There are a wide variety of insects in Mexico. Some of their activities, such as the spectacular migration of monarch butterflies, are popular tourist attractions. Others, like grasshoppers and so-called maguey worms, might end up as lunch.
Monarch butterflies living east of the Rocky Mountains migrate south to high mountain forests in Mexico every fall. The tiny monarchs average about 50 miles per day, although they may fly as many as 80 miles in a long day.
Africanized or so-called killer bees colonized Mexico in the late 1980s, lowering honey production for commercial beekeepers.
Mosquitoes in some areas of Mexico are known to carry malaria or dengue fever. The best way to avoid getting these diseases is to avoid being bit by mosquitoes; use mosquito repellent and mosquito netting.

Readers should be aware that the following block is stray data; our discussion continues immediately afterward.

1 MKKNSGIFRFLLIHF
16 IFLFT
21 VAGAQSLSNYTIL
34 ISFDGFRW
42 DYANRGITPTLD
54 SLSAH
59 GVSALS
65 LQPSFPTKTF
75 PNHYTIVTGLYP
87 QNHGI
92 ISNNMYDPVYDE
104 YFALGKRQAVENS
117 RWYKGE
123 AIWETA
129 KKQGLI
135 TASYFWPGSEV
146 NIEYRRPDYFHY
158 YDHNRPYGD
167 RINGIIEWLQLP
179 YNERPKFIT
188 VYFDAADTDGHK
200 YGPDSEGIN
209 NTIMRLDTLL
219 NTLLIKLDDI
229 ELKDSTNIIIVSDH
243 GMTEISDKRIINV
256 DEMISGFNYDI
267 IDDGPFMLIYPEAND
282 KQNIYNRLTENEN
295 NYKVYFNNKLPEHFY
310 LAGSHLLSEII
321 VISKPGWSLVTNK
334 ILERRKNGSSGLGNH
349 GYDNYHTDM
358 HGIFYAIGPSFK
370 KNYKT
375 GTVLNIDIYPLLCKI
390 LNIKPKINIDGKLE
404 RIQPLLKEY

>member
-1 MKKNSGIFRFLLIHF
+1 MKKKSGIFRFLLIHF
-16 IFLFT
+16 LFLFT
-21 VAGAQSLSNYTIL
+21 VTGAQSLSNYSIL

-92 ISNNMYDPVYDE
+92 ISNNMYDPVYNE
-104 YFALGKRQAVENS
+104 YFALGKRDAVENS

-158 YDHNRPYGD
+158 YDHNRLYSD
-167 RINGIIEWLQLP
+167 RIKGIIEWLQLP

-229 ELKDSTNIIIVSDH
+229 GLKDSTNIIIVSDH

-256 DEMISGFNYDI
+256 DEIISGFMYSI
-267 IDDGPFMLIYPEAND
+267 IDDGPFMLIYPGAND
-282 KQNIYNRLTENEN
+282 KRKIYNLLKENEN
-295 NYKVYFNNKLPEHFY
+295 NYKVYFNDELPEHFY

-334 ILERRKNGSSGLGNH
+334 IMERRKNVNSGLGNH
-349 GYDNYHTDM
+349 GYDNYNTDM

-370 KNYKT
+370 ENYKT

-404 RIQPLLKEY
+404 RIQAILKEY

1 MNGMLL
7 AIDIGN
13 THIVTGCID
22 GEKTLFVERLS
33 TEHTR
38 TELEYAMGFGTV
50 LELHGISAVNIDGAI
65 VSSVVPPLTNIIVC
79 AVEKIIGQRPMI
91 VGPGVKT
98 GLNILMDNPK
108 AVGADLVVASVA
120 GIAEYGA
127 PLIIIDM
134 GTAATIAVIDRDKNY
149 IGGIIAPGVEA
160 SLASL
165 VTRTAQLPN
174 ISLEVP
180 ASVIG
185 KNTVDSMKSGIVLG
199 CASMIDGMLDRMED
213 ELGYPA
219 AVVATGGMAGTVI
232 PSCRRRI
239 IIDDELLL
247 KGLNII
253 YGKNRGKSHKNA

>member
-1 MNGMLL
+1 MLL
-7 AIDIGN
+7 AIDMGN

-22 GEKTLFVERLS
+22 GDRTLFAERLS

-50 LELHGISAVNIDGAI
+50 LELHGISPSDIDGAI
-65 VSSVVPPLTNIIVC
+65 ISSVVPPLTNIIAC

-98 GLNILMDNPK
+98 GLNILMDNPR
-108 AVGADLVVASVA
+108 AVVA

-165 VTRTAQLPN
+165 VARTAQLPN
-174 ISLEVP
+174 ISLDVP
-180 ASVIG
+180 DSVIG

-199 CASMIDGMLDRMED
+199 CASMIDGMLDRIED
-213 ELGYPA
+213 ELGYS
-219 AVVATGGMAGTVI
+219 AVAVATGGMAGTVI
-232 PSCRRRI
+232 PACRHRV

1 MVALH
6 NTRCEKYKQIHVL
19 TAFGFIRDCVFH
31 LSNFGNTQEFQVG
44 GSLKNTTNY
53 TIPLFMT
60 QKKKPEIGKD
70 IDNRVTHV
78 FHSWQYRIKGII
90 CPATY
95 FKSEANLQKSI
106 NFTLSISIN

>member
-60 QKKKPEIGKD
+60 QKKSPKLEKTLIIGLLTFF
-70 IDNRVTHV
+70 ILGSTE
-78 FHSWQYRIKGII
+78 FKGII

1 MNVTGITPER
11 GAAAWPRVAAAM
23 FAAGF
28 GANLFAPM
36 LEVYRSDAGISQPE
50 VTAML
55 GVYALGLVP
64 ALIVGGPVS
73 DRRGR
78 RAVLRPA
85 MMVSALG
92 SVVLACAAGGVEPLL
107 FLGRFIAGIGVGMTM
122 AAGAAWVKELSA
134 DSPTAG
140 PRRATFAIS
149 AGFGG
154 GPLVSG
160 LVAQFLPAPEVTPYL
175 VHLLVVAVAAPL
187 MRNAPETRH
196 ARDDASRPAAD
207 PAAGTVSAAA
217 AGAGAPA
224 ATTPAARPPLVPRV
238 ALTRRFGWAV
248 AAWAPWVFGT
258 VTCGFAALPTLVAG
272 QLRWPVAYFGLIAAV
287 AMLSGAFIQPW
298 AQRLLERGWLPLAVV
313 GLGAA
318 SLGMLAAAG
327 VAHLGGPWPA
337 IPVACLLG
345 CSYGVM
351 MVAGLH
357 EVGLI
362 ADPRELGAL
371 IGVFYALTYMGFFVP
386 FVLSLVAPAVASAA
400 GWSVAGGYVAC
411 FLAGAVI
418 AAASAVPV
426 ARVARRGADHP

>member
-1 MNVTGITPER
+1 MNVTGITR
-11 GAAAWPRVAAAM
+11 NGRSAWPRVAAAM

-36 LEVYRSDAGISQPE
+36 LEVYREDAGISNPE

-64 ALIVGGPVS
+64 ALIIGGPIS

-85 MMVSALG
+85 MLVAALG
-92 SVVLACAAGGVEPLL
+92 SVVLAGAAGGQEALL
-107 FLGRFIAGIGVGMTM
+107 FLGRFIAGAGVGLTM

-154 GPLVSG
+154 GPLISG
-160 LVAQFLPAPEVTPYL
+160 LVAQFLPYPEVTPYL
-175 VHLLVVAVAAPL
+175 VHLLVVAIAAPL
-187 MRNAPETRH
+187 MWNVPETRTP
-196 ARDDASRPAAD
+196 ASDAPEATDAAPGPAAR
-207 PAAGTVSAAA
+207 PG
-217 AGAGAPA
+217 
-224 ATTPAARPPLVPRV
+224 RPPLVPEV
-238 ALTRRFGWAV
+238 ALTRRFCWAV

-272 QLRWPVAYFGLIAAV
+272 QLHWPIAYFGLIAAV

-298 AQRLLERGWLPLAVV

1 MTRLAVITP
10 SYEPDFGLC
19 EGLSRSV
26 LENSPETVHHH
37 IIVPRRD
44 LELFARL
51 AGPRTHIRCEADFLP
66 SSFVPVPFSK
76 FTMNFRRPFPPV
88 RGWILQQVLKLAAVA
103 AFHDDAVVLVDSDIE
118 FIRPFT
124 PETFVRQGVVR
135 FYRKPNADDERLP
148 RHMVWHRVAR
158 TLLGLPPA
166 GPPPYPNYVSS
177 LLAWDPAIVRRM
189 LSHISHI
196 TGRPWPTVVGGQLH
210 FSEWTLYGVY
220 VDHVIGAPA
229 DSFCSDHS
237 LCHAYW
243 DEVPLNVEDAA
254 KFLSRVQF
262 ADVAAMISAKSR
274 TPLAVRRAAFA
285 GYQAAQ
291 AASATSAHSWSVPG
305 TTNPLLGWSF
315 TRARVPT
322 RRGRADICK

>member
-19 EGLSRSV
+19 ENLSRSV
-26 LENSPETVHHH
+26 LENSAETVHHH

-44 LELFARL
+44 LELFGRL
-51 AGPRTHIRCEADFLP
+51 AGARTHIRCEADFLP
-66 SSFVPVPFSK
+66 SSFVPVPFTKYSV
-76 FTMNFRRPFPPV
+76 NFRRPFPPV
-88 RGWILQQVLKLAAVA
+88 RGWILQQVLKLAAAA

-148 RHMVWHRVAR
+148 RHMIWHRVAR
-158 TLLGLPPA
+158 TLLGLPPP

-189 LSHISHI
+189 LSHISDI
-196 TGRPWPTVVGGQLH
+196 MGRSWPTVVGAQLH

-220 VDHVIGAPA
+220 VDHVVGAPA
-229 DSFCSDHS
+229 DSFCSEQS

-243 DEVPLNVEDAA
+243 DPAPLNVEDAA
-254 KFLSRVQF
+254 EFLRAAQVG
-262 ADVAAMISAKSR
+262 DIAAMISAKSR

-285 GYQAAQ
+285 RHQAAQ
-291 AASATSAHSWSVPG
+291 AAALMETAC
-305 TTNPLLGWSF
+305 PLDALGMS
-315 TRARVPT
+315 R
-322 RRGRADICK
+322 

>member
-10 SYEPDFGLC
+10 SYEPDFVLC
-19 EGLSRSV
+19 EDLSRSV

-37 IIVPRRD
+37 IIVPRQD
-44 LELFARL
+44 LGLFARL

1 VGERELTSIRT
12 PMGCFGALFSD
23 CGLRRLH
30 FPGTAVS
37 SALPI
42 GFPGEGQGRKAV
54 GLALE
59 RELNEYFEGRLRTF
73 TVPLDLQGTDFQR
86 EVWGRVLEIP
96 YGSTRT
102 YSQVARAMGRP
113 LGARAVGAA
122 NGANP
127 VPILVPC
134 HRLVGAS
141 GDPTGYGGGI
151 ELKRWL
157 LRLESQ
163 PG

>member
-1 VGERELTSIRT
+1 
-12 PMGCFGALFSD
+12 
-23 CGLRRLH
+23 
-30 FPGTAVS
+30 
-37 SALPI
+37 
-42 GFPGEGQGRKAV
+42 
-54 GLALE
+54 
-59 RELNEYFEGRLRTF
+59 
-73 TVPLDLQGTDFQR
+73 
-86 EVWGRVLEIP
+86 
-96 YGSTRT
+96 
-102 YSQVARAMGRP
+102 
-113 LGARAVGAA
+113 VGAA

Grasshoppers, eaten with the legs intact, are a common food in Mexico. They may be found for sale in markets and restaurants.
Maguey Worms Not Actually Worms
Although known as maguey worms or gusanos de maguey, these worms are actually caterpillars and are a popular traditional food available in Mexican restaurants
Article Written By Marie Mulrooney
Marie Mulrooney has written professionally since 2001. Her diverse background includes numerous outdoor pursuits, personal training and linguistics. She studied mathematics and contributes regularly to various online publications. Mulrooney's print publication credits include national magazines, poetry awards and long-lived columns about local outdoor adventures.